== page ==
I wonder, when we’re praying our Advent prayer (Come, Lord Jesus) if we have any idea what we’re meddling with, if we have any sense of the power we’re invoking. I pray this prayer, and I think I mostly believe it. I cling to this hope because I can not escape the sense that our world writhes in convulsions, and I am unable to imagine any solution we humans could muster to ultimately fix the mess we’ve made. During Advent, we utter an honest confession: We are full of good intentions but weak at keeping promises; our only hope of doing God’s will is that You should come and help us do it… Painful as they are, these words ring true.
And yet, when we ask God to come, to act, we are not tinkering with some plaything we can maneuver to our own bidding. We’re dealing with the God who burns, the God who holds the world together, the Holy One. I hear the quake in the prophet Malachi’s voice: Indeed, God is coming. But who can endure the day of his coming and who can stand when he appears? Malachi continues: And don’t be so foolish as to think that when God’s justice lands, it only lands on those you think deserve it. We’re all in trouble, and we’ll all be healed together. We all need to be reborn. We all have to go through the fire. I wonder if we pray our prayers for justice too easily, aimed at everyone other than ourselves?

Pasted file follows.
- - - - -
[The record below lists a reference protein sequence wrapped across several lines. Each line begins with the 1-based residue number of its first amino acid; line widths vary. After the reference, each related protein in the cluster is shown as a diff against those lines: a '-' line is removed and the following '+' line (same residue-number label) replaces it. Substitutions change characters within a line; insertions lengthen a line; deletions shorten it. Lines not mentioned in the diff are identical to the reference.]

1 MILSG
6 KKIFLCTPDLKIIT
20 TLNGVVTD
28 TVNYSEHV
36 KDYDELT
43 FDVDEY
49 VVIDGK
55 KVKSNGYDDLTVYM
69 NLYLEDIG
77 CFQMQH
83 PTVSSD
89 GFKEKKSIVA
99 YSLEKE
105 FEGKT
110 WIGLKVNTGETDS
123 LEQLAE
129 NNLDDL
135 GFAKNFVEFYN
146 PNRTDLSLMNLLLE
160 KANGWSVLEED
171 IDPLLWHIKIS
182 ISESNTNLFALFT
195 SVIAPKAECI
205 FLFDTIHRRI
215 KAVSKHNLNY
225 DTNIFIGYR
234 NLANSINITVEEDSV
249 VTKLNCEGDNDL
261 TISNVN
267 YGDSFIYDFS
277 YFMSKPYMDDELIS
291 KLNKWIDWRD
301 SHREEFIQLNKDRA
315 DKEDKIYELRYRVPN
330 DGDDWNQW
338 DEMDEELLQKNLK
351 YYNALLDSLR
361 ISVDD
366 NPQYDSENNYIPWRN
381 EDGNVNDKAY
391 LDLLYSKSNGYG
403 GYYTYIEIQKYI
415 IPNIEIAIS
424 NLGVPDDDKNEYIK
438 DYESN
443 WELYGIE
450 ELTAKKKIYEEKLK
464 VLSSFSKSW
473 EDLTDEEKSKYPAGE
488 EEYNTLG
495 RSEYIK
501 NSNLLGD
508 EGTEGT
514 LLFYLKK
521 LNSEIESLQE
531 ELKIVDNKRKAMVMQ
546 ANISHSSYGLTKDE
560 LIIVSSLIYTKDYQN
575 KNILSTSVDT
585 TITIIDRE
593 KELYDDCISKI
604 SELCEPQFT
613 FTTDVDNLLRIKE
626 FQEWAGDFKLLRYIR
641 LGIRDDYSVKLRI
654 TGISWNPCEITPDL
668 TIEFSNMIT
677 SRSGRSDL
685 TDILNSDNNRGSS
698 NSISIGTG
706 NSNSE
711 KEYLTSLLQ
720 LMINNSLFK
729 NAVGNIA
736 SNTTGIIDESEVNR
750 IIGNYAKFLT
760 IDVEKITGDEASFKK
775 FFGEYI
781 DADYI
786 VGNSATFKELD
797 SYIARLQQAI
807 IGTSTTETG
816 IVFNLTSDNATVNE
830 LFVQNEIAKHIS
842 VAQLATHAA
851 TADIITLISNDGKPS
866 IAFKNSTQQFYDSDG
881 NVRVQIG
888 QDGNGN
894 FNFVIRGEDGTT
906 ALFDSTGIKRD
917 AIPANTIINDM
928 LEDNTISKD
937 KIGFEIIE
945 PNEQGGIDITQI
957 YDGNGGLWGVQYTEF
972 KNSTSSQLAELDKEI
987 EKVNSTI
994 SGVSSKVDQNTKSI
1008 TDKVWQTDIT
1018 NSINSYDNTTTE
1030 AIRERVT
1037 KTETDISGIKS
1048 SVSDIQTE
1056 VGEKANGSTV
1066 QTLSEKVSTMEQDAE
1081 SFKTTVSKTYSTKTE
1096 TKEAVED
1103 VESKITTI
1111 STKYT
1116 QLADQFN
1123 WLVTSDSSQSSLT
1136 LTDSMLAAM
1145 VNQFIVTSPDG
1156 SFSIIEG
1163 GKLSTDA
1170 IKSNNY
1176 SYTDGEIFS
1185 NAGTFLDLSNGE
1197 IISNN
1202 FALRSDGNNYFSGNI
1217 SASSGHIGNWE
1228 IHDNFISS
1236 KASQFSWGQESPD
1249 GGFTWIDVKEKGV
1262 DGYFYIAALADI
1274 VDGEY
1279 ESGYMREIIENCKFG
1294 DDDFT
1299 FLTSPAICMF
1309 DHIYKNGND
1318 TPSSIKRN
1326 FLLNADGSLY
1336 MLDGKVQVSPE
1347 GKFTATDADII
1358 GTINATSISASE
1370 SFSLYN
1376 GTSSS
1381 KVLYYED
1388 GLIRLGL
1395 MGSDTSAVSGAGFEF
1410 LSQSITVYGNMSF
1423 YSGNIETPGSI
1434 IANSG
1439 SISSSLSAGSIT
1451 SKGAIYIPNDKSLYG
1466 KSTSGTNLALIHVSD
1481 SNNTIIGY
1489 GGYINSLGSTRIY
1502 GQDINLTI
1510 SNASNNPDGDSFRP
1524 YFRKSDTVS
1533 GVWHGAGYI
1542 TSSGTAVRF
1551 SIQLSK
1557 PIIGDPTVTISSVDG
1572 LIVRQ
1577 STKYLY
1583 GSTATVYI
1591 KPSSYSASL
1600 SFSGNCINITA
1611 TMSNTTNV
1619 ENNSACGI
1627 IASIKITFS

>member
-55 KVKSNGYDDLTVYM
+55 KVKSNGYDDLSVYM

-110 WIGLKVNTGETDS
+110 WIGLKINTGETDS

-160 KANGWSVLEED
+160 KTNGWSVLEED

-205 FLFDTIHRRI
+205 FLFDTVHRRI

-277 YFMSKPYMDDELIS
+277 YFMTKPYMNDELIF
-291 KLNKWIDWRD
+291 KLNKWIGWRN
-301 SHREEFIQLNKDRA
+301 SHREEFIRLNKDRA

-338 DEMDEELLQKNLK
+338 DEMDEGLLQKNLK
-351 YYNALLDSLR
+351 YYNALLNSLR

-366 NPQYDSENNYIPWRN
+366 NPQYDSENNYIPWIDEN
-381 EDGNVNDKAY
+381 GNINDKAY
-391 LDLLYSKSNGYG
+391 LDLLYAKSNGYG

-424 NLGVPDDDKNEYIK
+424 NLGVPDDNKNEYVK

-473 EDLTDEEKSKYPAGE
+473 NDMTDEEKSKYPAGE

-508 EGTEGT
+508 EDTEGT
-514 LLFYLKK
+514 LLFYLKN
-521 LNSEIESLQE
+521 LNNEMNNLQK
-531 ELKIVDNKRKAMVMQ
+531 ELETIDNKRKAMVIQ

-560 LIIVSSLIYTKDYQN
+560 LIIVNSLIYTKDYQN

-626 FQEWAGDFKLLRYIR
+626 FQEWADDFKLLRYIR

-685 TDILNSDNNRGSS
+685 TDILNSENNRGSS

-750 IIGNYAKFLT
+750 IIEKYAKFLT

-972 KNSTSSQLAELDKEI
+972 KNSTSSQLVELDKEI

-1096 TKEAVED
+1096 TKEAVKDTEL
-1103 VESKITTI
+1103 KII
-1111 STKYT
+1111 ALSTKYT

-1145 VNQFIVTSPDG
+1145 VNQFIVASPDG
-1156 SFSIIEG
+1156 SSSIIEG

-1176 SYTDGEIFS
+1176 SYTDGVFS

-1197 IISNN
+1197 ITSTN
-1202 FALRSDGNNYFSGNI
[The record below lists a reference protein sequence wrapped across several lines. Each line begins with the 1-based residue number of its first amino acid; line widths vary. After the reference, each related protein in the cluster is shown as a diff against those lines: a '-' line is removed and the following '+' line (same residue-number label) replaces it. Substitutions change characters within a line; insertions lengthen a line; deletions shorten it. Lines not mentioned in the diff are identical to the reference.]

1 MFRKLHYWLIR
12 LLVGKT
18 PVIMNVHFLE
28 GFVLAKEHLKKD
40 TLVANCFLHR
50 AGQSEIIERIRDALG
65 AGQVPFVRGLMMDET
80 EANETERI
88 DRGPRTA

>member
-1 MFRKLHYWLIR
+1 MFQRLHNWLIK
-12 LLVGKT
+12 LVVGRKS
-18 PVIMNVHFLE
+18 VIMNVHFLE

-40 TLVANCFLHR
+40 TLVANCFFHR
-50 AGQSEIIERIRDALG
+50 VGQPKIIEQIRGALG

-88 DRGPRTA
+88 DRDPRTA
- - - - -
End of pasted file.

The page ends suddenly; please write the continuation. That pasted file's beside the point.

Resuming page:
God is the God of endless generosity, boundless joy and unfettered delight – I believe this. I also believe that the God powerful enough to make such things true (the God strong enough to heal all wounds and silence all oppressors) exudes a furious love. A love that is for us. A love that will not let us go. A love that will not leave us to our own devices or abandon us to wallow in our narcissistic stories.
Good St. Annie (Dillard) says it right: “On the whole, I do not find Christians, outside the catacombs, sufficiently sensible of conditions. Does anyone have the foggiest idea what sort of power we blithely invoke?”
We long for God to come, as we should – this is our hope. But this is risky business. This is a trembling sort of hope.